[German]A brief information for users of Windows 10 on Zen-based CPUs, which became known in the first half of June 2019. In Windows 10 May 2019 Update (Version 1903) Microsoft has made improvements and now supports the AMD CPUs more optimally. I’ll just post them here in the blog – maybe the info is useful for someone.
AMD Zen Architecture and Windows 10
Zen is a processor microarchitecture (x86-64) of the company AMD. The market launch of the first Zen-based processors under the brand name Ryzen took place in March 2017.
(AMD Ryzen, Source: Michael Wolf/Wikipedia)
With Windows 10 there was the problem that the operating system decides via the Windows Scheduler how threads are distributed to the processor cores and whether these cores are to be run at a higher clock rate. Microsoft had previously optimized the Windows Scheduler of Windows 10 primarily to Intel CPUs. Therefore, Zen CPUs from AMD had issueswith the optimal use under Windows 10, which led to performance losses and poor utilization of the cores on the CPU.
Windows 10 V1903 is improved for Zen
German blog reader Gero H. has informed me about a change in Windows 10 May 2019 Update (Version 1903) (thanks for that). Gero H. writes about it:
in the already released Windows 10 1903 there is an important innovation regarding all “Zen” based CPUs. The Windows Scheduler is now more powerful and can handle the architecture of the “Zen” based CPUs better.
Like for example the cluster construction from CCX modules. Here the load is better distributed between individual CCX clusters and no longer jumps back and forth.
Also the scalability of the clock rates should be increased significantly and the latency for up- and downclocking the CPUs should be reduced from 30 to 1-2ms.
Techradar deals within this article with this topic. The core statement: In the previous Windows 10 versions, the Windows Scheduler caused problems that affected the performance of the AMD Ryzen processors. Windows 10 Version 1903 (May 2019 Update) changes the functionality of the Windows Scheduler when running on AMD hardware. At the Techdays, AMD also presented slides showing that the PCMark 10 App starts 6% faster with the Windows 10 May 2019 Update thanks to Ryzen optimizations. In addition there is also a 15% improvement in the game Rocket League, if you play it with 1080p.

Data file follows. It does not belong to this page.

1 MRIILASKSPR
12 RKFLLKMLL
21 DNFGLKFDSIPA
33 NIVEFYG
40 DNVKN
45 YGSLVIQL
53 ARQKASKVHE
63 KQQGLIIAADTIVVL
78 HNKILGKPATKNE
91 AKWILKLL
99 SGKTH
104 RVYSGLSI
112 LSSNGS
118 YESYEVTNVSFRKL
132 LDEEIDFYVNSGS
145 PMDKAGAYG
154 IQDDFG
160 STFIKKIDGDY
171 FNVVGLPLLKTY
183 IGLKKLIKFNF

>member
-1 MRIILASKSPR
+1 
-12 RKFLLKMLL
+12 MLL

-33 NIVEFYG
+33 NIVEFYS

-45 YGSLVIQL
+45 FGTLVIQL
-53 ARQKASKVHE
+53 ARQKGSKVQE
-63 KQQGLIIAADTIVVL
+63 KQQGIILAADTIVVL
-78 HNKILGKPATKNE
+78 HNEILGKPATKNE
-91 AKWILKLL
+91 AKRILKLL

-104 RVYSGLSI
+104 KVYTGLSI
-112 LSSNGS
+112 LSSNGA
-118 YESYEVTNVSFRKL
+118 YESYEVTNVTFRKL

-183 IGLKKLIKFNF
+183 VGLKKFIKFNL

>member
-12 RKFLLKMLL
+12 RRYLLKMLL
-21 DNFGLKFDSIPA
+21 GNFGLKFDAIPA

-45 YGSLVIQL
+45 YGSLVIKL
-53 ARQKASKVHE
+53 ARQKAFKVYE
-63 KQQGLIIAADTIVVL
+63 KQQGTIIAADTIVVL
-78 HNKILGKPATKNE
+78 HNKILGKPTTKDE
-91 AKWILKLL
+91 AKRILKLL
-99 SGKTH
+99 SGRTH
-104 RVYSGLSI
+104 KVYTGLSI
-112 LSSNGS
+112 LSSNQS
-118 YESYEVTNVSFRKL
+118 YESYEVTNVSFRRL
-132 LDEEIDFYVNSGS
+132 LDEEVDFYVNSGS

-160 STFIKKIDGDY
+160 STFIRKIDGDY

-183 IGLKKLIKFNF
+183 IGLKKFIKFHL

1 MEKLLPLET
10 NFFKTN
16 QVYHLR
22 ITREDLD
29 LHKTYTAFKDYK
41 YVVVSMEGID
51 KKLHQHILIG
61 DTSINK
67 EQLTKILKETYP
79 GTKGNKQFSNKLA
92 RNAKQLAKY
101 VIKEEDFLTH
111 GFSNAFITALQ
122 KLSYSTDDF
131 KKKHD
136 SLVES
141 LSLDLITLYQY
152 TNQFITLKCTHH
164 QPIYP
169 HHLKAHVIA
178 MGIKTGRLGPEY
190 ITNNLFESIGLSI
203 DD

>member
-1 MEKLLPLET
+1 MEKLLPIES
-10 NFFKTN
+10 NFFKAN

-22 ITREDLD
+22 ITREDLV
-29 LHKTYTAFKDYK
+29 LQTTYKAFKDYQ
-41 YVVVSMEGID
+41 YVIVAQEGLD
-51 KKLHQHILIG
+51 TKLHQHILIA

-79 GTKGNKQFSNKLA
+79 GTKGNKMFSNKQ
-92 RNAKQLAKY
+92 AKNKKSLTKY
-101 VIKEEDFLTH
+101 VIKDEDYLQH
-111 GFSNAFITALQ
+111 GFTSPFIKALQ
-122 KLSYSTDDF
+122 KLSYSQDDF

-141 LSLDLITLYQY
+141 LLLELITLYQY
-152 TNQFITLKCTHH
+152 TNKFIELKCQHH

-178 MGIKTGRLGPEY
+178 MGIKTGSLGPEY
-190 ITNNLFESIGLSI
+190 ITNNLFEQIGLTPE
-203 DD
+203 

(Source: AMD, performance improvements for Windows 10 V1903)
For me there is also the question how it looks like with server CPUs? Windows Server 2016 and 2019 rely on older Win10 builds like 1607 and 1809. Will there be improvements there by cumulative updates? Wait and see.
Maybe because under server conditions and applications the load is always 100% anyway, the load distribution of the CCX modules is not such a big deal.
But with the EPYC CPUs with 4 CCX clusters and up to 64 cores and 128 threads for the next generation, I’m already thinking about that…
I haven’t dealt with this topic yet, because I don’t have AMD CPUs in use and my test systems are many years old. But I don’t think Microsoft is doing anything about Windows 10 V1607. Whether Windows Server 2019, which is based on the Windows 10 V1809 kernel, will get a corresponding update for the Windows Scheduler will have to wait and see.
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